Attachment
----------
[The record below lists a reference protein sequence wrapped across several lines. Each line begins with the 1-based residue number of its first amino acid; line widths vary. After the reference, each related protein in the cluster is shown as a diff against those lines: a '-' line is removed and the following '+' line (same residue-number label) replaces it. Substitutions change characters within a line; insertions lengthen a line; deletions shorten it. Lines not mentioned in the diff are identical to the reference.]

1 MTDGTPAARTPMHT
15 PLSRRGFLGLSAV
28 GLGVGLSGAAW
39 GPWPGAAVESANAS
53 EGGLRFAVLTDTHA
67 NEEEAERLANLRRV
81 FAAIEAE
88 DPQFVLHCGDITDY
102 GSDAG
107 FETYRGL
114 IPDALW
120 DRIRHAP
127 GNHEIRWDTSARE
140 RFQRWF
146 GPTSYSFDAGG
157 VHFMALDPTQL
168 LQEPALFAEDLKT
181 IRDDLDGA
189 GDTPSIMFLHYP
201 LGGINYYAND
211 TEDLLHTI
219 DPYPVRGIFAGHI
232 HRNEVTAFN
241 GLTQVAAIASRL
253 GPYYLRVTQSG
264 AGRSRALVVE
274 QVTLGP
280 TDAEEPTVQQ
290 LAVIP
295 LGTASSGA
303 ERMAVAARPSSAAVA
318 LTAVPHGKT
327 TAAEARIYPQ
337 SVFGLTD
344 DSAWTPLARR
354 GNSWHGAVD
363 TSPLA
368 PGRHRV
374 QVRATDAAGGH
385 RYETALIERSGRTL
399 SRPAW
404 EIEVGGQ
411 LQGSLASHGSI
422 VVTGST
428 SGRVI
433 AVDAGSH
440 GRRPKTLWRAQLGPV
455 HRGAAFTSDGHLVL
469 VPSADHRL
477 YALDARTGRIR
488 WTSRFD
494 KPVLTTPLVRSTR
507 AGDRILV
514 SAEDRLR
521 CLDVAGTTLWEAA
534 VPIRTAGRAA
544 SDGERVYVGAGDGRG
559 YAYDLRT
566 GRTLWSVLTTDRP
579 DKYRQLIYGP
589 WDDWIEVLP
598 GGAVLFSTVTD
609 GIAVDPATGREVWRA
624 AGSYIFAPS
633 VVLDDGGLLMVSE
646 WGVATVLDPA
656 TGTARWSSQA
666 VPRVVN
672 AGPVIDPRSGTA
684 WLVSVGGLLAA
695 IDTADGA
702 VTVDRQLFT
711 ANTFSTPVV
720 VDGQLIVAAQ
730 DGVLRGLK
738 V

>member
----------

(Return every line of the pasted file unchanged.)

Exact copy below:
[The record below lists a reference protein sequence wrapped across several lines. Each line begins with the 1-based residue number of its first amino acid; line widths vary. After the reference, each related protein in the cluster is shown as a diff against those lines: a '-' line is removed and the following '+' line (same residue-number label) replaces it. Substitutions change characters within a line; insertions lengthen a line; deletions shorten it. Lines not mentioned in the diff are identical to the reference.]

1 MTDGTPAARTPMHT
15 PLSRRGFLGLSAV
28 GLGVGLSGAAW
39 GPWPGAAVESANAS
53 EGGLRFAVLTDTHA
67 NEEEAERLANLRRV
81 FAAIEAE
88 DPQFVLHCGDITDY
102 GSDAG
107 FETYRGL
114 IPDALW
120 DRIRHAP
127 GNHEIRWDTSARE
140 RFQRWF
146 GPTSYSFDAGG
157 VHFMALDPTQL
168 LQEPALFAEDLKT
181 IRDDLDGA
189 GDTPSIMFLHYP
201 LGGINYYAND
211 TEDLLHTI
219 DPYPVRGIFAGHI
232 HRNEVTAFN
241 GLTQVAAIASRL
253 GPYYLRVTQSG
264 AGRSRALVVE
274 QVTLGP
280 TDAEEPTVQQ
290 LAVIP
295 LGTASSGA
303 ERMAVAARPSSAAVA
318 LTAVPHGKT
327 TAAEARIYPQ
337 SVFGLTD
344 DSAWTPLARR
354 GNSWHGAVD
363 TSPLA
368 PGRHRV
374 QVRATDAAGGH
385 RYETALIERSGRTL
399 SRPAW
404 EIEVGGQ
411 LQGSLASHGSI
422 VVTGST
428 SGRVI
433 AVDAGSH
440 GRRPKTLWRAQLGPV
455 HRGAAFTSDGHLVL
469 VPSADHRL
477 YALDARTGRIR
488 WTSRFD
494 KPVLTTPLVRSTR
507 AGDRILV
514 SAEDRLR
521 CLDVAGTTLWEAA
534 VPIRTAGRAA
544 SDGERVYVGAGDGRG
559 YAYDLRT
566 GRTLWSVLTTDRP
579 DKYRQLIYGP
589 WDDWIEVLP
598 GGAVLFSTVTD
609 GIAVDPATGREVWRA
624 AGSYIFAPS
633 VVLDDGGLLMVSE
646 WGVATVLDPA
656 TGTARWSSQA
666 VPRVVN
672 AGPVIDPRSGTA
684 WLVSVGGLLAA
695 IDTADGA
702 VTVDRQLFT
711 ANTFSTPVV
720 VDGQLIVAAQ
730 DGVLRGLK
738 V

>member